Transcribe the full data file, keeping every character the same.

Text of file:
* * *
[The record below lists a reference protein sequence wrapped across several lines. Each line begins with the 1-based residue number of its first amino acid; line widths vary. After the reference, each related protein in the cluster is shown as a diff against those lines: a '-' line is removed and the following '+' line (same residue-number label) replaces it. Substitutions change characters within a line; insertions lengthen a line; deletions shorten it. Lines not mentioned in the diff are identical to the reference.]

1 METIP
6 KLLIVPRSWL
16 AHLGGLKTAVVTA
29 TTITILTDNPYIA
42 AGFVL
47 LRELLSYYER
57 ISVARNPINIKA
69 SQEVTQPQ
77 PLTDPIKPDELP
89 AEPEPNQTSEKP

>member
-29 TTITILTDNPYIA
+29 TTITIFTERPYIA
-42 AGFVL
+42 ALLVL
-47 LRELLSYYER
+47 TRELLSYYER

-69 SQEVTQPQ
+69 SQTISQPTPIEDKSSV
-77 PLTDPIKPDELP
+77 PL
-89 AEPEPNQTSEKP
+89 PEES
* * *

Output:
[The record below lists a reference protein sequence wrapped across several lines. Each line begins with the 1-based residue number of its first amino acid; line widths vary. After the reference, each related protein in the cluster is shown as a diff against those lines: a '-' line is removed and the following '+' line (same residue-number label) replaces it. Substitutions change characters within a line; insertions lengthen a line; deletions shorten it. Lines not mentioned in the diff are identical to the reference.]

1 METIP
6 KLLIVPRSWL
16 AHLGGLKTAVVTA
29 TTITILTDNPYIA
42 AGFVL
47 LRELLSYYER
57 ISVARNPINIKA
69 SQEVTQPQ
77 PLTDPIKPDELP
89 AEPEPNQTSEKP

>member
-29 TTITILTDNPYIA
+29 TTITIFTERPYIA
-42 AGFVL
+42 ALLVL
-47 LRELLSYYER
+47 TRELLSYYER

-69 SQEVTQPQ
+69 SQTISQPTPIEDKSSV
-77 PLTDPIKPDELP
+77 PL
-89 AEPEPNQTSEKP
+89 PEES